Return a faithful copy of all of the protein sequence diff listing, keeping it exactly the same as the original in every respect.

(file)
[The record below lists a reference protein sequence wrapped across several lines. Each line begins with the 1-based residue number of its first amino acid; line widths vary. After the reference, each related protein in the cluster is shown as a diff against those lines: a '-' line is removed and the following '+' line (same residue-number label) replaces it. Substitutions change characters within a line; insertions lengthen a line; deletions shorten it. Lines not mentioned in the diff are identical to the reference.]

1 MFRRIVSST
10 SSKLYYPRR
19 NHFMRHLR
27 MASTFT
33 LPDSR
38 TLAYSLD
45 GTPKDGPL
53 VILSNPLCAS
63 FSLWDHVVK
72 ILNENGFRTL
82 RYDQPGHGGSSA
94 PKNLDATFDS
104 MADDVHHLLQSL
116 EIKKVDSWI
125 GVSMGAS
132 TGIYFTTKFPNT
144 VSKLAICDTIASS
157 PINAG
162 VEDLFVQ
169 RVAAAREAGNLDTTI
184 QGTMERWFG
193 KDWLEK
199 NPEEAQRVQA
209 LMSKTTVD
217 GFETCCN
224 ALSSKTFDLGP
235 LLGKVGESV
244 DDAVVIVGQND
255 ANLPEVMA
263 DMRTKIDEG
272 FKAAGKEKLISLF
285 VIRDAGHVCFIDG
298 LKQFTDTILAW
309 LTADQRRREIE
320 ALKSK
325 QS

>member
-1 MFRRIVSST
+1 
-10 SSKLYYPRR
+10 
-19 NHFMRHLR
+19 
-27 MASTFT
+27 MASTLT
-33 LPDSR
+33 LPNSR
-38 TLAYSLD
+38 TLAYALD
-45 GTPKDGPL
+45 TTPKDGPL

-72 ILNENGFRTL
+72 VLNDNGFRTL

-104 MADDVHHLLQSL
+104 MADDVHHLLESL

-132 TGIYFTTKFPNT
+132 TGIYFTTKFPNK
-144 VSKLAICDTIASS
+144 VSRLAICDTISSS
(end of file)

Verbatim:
[The record below lists a reference protein sequence wrapped across several lines. Each line begins with the 1-based residue number of its first amino acid; line widths vary. After the reference, each related protein in the cluster is shown as a diff against those lines: a '-' line is removed and the following '+' line (same residue-number label) replaces it. Substitutions change characters within a line; insertions lengthen a line; deletions shorten it. Lines not mentioned in the diff are identical to the reference.]

1 MFRRIVSST
10 SSKLYYPRR
19 NHFMRHLR
27 MASTFT
33 LPDSR
38 TLAYSLD
45 GTPKDGPL
53 VILSNPLCAS
63 FSLWDHVVK
72 ILNENGFRTL
82 RYDQPGHGGSSA
94 PKNLDATFDS
104 MADDVHHLLQSL
116 EIKKVDSWI
125 GVSMGAS
132 TGIYFTTKFPNT
144 VSKLAICDTIASS
157 PINAG
162 VEDLFVQ
169 RVAAAREAGNLDTTI
184 QGTMERWFG
193 KDWLEK
199 NPEEAQRVQA
209 LMSKTTVD
217 GFETCCN
224 ALSSKTFDLGP
235 LLGKVGESV
244 DDAVVIVGQND
255 ANLPEVMA
263 DMRTKIDEG
272 FKAAGKEKLISLF
285 VIRDAGHVCFIDG
298 LKQFTDTILAW
309 LTADQRRREIE
320 ALKSK
325 QS

>member
-1 MFRRIVSST
+1 
-10 SSKLYYPRR
+10 
-19 NHFMRHLR
+19 
-27 MASTFT
+27 MASTLT
-33 LPDSR
+33 LPNSR
-38 TLAYSLD
+38 TLAYALD
-45 GTPKDGPL
+45 TTPKDGPL

-72 ILNENGFRTL
+72 VLNDNGFRTL

-104 MADDVHHLLQSL
+104 MADDVHHLLESL

-132 TGIYFTTKFPNT
+132 TGIYFTTKFPNK
-144 VSKLAICDTIASS
+144 VSRLAICDTISSS